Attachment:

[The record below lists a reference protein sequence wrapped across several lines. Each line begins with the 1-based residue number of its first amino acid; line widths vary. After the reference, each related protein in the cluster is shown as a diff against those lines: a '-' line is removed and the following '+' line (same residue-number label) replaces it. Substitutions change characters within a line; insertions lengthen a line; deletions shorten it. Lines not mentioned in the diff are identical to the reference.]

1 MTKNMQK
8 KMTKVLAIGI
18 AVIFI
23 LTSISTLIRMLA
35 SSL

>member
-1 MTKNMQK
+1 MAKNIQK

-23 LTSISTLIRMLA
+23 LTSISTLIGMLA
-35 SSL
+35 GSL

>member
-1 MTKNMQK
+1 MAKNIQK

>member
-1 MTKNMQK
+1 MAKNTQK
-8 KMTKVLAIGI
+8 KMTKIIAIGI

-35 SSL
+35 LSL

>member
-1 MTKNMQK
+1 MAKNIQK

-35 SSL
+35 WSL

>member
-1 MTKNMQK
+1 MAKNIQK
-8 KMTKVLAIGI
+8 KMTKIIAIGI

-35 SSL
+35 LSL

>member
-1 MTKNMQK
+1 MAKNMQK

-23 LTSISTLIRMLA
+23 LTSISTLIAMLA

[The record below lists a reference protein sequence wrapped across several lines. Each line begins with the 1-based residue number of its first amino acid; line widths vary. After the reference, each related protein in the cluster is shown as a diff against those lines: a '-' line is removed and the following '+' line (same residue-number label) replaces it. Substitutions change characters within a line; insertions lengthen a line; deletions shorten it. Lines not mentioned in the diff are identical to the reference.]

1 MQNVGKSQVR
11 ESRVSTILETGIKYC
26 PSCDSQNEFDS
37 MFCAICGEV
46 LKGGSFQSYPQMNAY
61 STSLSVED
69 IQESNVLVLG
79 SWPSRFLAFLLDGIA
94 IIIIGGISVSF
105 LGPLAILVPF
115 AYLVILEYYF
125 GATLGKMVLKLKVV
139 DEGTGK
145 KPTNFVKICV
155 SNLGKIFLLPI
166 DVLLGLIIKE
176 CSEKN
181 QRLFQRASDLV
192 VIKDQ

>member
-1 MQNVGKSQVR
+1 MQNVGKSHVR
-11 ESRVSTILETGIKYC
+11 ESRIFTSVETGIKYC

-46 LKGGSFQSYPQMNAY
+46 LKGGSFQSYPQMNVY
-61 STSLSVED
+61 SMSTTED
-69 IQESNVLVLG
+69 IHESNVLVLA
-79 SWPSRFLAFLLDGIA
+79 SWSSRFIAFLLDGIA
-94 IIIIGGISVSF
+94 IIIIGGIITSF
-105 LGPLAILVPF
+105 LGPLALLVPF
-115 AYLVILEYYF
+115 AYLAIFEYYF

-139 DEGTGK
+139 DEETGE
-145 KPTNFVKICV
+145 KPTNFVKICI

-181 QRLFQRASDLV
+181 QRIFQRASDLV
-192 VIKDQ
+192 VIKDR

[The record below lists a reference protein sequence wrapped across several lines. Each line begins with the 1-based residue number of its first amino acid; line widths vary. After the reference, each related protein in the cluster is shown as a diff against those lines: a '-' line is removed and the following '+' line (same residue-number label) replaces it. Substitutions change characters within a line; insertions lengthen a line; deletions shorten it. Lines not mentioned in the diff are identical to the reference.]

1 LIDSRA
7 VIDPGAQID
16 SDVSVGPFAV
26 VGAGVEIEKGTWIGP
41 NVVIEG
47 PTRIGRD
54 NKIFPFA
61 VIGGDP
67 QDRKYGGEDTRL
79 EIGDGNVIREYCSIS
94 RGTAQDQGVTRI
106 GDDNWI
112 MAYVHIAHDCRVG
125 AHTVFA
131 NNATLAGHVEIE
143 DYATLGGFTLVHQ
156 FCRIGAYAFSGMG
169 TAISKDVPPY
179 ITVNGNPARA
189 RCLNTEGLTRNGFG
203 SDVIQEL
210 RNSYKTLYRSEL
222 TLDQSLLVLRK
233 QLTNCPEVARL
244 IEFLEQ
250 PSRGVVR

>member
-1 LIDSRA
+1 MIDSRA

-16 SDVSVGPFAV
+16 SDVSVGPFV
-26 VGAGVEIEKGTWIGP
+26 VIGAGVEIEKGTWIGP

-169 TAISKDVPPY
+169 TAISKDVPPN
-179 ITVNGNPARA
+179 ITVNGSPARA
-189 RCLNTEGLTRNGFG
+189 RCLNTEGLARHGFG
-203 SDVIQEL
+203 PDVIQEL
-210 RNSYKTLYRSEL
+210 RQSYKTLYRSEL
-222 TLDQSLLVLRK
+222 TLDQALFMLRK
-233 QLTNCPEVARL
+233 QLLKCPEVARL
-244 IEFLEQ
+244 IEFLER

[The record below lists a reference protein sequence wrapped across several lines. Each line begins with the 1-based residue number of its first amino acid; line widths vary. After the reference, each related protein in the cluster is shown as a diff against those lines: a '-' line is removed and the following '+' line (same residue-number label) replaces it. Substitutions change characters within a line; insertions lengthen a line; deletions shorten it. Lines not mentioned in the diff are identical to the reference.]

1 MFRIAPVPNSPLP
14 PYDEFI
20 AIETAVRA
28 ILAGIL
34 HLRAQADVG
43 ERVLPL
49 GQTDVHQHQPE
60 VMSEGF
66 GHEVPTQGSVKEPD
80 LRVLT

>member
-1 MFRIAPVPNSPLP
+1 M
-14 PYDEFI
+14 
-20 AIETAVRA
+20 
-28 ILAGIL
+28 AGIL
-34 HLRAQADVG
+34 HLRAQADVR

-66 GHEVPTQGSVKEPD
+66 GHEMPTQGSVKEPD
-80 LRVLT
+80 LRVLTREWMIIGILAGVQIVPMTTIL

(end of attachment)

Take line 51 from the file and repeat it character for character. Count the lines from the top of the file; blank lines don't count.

105 LGPLAILVPF